Clapper puts negative spin on Baghdadi’s death, says it could ‘galvanize’ ISIS

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While appearing on Sunday’s edition of CNN’s “State of the Union,” former National Intelligence Director James Clapper downplayed the death of ISIS leader Abu Bakr al-Baghdadi.

“What is going to be interesting is to the extent to which this negatively affects ISIS or does it galvanize ISIS, the remnants of ISIS, which still survives as an ideology and has franchises in other places besides Syria,” he said.

“ISIS is more than just Baghdadi, as important as he was. 14,000 to 18,000 fighters yet remaining and the franchise are branches in other places — notably, Afghanistan where of course we still have forces. ISIS did participate in losing leadership. So they decentralized and groomed people to assume the role. Now I don’t know that they have anybody would have the symbolic importance of Bagdadi, but I don’t think we can say at this point that we can stop worrying about ISIS,” he added.

Reacting on Twitter, one person noted:

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Remember, Obama first made the comparison in a New Yorker profile published in January 2014:

At the core of Obama’s thinking is that American military involvement cannot be the primary instrument to achieve the new equilibrium that the region so desperately needs. And yet thoughts of a pacific equilibrium are far from anyone’s mind in the real, existing Middle East. In the 2012 campaign, Obama spoke not only of killing Osama bin Laden; he also said that Al Qaeda had been “decimated.” I pointed out that the flag of Al Qaeda is now flying in Falluja, in Iraq, and among various rebel factions in Syria; Al Qaeda has asserted a presence in parts of Africa, too.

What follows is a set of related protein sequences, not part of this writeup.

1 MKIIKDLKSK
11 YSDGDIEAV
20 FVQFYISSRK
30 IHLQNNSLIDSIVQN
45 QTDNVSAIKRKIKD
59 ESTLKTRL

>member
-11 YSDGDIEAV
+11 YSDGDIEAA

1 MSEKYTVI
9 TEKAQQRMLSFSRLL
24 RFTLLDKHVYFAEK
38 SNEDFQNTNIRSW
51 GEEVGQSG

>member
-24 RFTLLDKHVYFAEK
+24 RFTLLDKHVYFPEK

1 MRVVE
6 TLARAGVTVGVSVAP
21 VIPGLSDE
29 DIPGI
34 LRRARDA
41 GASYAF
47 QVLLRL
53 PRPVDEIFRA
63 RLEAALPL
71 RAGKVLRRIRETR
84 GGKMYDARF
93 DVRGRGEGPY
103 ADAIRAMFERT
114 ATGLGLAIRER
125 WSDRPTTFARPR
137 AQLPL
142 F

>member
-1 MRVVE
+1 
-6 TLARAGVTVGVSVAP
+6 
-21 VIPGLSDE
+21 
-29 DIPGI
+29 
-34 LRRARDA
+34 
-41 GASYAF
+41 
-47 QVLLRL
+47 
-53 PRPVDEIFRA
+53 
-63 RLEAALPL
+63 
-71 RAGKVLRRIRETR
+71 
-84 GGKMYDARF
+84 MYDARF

“The analogy we use around here sometimes, and I think is accurate, is if a jayvee team puts on Lakers uniforms that doesn’t make them Kobe Bryant,” Obama said, resorting to an uncharacteristically flip analogy. “I think there is a distinction between the capacity and reach of a bin Laden and a network that is actively planning major terrorist plots against the homeland versus jihadists who are engaged in various local power struggles and disputes, often sectarian.

“Let’s just keep in mind, Falluja is a profoundly conservative Sunni city in a country that, independent of anything we do, is deeply divided along sectarian lines. And how we think about terrorism has to be defined and specific enough that it doesn’t lead us to think that any horrible actions that take place around the world that are motivated in part by an extremist Islamic ideology are a direct threat to us or something that we have to wade into.”

We tend to agree.

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